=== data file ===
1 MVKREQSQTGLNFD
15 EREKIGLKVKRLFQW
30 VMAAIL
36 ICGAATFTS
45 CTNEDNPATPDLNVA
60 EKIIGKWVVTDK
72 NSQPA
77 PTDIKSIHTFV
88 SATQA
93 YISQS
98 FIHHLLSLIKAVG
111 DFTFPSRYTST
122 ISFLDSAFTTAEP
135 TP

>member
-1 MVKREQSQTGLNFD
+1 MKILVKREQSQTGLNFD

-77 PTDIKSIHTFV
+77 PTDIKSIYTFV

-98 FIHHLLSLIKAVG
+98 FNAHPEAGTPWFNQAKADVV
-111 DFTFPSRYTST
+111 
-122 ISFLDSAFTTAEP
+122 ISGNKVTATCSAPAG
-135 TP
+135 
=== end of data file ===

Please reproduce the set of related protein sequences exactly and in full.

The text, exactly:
1 MVKREQSQTGLNFD
15 EREKIGLKVKRLFQW
30 VMAAIL
36 ICGAATFTS
45 CTNEDNPATPDLNVA
60 EKIIGKWVVTDK
72 NSQPA
77 PTDIKSIHTFV
88 SATQA
93 YISQS
98 FIHHLLSLIKAVG
111 DFTFPSRYTST
122 ISFLDSAFTTAEP
135 TP

>member
-1 MVKREQSQTGLNFD
+1 MKILVKREQSQTGLNFD

-77 PTDIKSIHTFV
+77 PTDIKSIYTFV

-98 FIHHLLSLIKAVG
+98 FNAHPEAGTPWFNQAKADVV
-111 DFTFPSRYTST
+111 
-122 ISFLDSAFTTAEP
+122 ISGNKVTATCSAPAG
-135 TP
+135 